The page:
Boeing raises forecast of need for smaller jets

Boeing Co. officials upped their 20-year forecast for aircraft demand, predicting the world’s airlines will need 35,280 new jets valued at $4.8 trillion by 2032, compared to last year’s forecast of demand for 34,000 jetliners.

The company foresees a greater demand for single-aisle aircraft and slightly lower demand for wide-body jets like those built in Everett, compared to Boeing’s forecast last year.

Still, “there’s a big pent-up demand for wide-bodies,” said Randy Tinseth, Boeing’s vice president for marketing.

That pent-up demand is partly due to delays in wide-body jet programs like the 787, which led Boeing and rival jet maker Airbus to deliver fewer twin-aisle aircraft in the past decade than in the previous one. The trend is beginning to change as Boeing increases production of the 787 and Airbus is poised to deliver the new A350 XWB next year.

Tinseth delivered his remarks as part of a Boeing briefing ahead of the Paris Air Show, which begins Monday. Boeing will have two 787s at the air show, with one flying daily. Airbus is preparing for the maiden flight of the A350, which could make a fly-by at the air show.

Boeing predicts airlines will need 7,830 new twin-aisle aircraft by 2032, compared to 7,950 in last year’s forecast. That doesn’t include “very large” wide-body jets like the 747 or A380. Chicago-based Boeing predicts a need for 760 of those biggest planes over the next 20 years, compared to last year’s forecast of 790.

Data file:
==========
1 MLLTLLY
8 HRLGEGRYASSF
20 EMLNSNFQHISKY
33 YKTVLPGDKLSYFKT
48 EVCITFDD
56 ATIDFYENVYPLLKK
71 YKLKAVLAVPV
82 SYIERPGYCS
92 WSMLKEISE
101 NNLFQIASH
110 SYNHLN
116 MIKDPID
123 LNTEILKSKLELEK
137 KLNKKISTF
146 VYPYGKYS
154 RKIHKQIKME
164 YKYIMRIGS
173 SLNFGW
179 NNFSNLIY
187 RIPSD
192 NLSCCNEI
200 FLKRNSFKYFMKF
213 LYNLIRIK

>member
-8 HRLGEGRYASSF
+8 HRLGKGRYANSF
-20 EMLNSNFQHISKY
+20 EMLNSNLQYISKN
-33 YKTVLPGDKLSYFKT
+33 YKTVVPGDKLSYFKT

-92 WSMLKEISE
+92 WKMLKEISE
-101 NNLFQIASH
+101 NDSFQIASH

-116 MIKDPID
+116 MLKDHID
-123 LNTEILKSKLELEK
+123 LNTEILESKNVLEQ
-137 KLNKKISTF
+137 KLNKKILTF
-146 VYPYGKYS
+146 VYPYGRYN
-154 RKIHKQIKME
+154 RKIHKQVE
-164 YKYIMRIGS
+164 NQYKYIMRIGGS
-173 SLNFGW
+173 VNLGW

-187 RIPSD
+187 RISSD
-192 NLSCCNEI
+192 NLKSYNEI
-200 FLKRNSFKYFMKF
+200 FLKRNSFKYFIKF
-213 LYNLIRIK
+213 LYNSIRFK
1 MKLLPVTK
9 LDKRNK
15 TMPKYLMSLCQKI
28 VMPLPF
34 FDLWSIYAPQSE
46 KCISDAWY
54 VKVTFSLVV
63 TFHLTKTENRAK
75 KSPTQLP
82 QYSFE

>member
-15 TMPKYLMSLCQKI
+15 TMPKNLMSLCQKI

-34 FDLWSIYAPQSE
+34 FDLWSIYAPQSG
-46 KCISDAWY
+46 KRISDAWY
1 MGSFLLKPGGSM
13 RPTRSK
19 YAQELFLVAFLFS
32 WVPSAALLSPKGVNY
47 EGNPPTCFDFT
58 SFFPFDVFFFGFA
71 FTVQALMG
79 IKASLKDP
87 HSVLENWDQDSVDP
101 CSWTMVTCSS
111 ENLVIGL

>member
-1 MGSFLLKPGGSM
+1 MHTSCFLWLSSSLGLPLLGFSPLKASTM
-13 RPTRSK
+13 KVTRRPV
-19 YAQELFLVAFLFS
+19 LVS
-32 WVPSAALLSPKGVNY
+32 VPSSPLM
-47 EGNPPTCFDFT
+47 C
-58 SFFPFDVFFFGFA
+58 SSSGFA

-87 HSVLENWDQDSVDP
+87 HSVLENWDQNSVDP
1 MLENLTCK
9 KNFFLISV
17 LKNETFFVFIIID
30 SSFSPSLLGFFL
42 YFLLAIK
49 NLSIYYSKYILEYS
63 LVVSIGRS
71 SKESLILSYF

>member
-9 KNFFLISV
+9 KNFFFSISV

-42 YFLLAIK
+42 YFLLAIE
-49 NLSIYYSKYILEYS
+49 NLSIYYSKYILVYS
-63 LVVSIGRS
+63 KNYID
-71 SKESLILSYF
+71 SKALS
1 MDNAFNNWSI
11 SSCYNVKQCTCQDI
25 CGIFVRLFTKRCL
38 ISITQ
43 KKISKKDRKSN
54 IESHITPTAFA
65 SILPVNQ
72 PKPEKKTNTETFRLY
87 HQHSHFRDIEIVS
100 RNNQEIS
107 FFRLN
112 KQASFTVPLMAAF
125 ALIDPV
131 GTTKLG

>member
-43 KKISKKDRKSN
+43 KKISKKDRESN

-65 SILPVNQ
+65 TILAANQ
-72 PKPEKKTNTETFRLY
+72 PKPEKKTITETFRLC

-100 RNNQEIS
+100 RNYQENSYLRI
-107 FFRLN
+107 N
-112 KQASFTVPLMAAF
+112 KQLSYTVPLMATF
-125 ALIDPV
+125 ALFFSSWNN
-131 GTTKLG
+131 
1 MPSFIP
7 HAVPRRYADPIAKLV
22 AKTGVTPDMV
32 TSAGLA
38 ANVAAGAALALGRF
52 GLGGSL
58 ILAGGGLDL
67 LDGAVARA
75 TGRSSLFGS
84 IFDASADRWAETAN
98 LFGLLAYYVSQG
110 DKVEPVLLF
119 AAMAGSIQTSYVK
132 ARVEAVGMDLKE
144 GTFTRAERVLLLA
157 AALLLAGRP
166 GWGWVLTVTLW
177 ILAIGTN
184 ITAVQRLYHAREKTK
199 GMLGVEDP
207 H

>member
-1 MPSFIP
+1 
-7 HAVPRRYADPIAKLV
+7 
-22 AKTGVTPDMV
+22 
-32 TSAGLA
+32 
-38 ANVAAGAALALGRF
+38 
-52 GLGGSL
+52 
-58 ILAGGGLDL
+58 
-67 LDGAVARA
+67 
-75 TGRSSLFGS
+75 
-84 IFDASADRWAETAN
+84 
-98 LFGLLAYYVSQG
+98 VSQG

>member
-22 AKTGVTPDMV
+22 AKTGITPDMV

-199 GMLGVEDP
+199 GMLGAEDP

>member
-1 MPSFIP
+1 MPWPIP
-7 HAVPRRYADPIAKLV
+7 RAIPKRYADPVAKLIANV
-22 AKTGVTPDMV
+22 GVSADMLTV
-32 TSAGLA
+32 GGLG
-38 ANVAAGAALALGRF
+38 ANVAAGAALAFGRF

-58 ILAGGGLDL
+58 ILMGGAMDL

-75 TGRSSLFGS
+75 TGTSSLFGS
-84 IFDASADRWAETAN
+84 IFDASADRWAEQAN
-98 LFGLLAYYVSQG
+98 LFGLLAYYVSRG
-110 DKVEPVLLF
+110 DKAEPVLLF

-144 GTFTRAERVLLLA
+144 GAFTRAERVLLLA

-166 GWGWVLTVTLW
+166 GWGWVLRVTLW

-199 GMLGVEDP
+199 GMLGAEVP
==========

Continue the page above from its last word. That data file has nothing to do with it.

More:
The estimate for large aircraft need has continued to drop over the past few years. In April, Boeing announced it would slow production of the 747-8 due to declining demand. In Airbus’ 20-year forecast last year, the jet maker estimated a need for 1,710 very large jets.

Demand for single-aisle jets like the new 737 MAX and A320neo, meanwhile, has increased since last year, according to Boeing’s forecast. Airlines will need to buy 24,670 single-aisle aircraft between now and 2032, Boeing estimates. That’s substantially more single-aisle jets than the 19,520 Airbus predicted last year and slightly more than Boeing’s previous forecast of 23,240.

Airlines are looking for “the most efficient aircraft they can find,” Tinseth said.

In recent years, airlines have been flying increasingly fuller planes as passenger traffic has remained strong. Cargo traffic, which has been sluggish, is expected to grow 2 percent to 3 percent this year, Tinseth said.

Overall, Boeing believes the world’s aircraft fleet will double over the next 20 years.

As a result, “we’ll continue to see upward pressure on our production rates,” Tinseth said.

Michelle Dunlop: 425-339-3454;

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